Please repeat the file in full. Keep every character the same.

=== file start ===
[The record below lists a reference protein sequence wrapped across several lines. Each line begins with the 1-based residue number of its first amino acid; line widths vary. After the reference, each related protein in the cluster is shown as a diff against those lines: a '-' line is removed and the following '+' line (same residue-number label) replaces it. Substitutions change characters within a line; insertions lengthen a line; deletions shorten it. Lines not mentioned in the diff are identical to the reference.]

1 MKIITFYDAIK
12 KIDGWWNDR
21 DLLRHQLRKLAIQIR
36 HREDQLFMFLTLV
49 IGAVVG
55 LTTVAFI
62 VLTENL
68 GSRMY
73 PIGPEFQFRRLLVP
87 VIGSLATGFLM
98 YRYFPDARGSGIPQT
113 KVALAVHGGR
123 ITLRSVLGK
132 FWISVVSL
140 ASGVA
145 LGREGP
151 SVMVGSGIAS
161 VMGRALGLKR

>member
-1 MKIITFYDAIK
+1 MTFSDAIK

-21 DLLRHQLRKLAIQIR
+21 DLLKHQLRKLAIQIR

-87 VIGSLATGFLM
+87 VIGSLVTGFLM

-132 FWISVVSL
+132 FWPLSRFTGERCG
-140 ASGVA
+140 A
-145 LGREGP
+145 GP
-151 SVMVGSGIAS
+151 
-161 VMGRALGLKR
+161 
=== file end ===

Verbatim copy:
[The record below lists a reference protein sequence wrapped across several lines. Each line begins with the 1-based residue number of its first amino acid; line widths vary. After the reference, each related protein in the cluster is shown as a diff against those lines: a '-' line is removed and the following '+' line (same residue-number label) replaces it. Substitutions change characters within a line; insertions lengthen a line; deletions shorten it. Lines not mentioned in the diff are identical to the reference.]

1 MKIITFYDAIK
12 KIDGWWNDR
21 DLLRHQLRKLAIQIR
36 HREDQLFMFLTLV
49 IGAVVG
55 LTTVAFI
62 VLTENL
68 GSRMY
73 PIGPEFQFRRLLVP
87 VIGSLATGFLM
98 YRYFPDARGSGIPQT
113 KVALAVHGGR
123 ITLRSVLGK
132 FWISVVSL
140 ASGVA
145 LGREGP
151 SVMVGSGIAS
161 VMGRALGLKR

>member
-1 MKIITFYDAIK
+1 MTFSDAIK

-21 DLLRHQLRKLAIQIR
+21 DLLKHQLRKLAIQIR

-87 VIGSLATGFLM
+87 VIGSLVTGFLM

-132 FWISVVSL
+132 FWPLSRFTGERCG
-140 ASGVA
+140 A
-145 LGREGP
+145 GP
-151 SVMVGSGIAS
+151 
-161 VMGRALGLKR
+161 